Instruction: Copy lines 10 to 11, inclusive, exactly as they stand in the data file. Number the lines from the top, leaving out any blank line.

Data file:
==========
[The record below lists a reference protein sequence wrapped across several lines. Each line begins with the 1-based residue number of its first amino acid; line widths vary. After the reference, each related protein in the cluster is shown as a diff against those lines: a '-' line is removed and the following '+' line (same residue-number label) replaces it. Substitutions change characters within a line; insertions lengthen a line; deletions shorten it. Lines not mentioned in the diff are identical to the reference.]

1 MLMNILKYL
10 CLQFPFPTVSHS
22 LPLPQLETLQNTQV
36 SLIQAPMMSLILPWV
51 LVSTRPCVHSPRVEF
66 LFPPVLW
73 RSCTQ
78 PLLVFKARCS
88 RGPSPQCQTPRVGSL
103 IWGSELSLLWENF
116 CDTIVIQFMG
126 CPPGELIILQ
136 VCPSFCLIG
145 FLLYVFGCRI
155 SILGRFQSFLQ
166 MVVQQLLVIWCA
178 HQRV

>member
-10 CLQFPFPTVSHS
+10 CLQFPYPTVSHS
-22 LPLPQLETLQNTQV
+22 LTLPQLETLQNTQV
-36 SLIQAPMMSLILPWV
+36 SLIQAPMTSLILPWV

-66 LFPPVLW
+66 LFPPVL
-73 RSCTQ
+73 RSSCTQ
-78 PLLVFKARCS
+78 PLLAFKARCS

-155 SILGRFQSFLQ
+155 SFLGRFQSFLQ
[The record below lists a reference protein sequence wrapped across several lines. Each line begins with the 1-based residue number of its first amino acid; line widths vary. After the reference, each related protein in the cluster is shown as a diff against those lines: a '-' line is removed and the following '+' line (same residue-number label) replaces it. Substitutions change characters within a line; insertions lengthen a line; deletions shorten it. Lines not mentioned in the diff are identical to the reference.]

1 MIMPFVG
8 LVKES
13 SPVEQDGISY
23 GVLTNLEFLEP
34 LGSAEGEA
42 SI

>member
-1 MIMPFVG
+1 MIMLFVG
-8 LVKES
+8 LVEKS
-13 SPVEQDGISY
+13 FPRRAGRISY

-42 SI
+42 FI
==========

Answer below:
88 RGPSPQCQTPRVGSL
103 IWGSELSLLWENF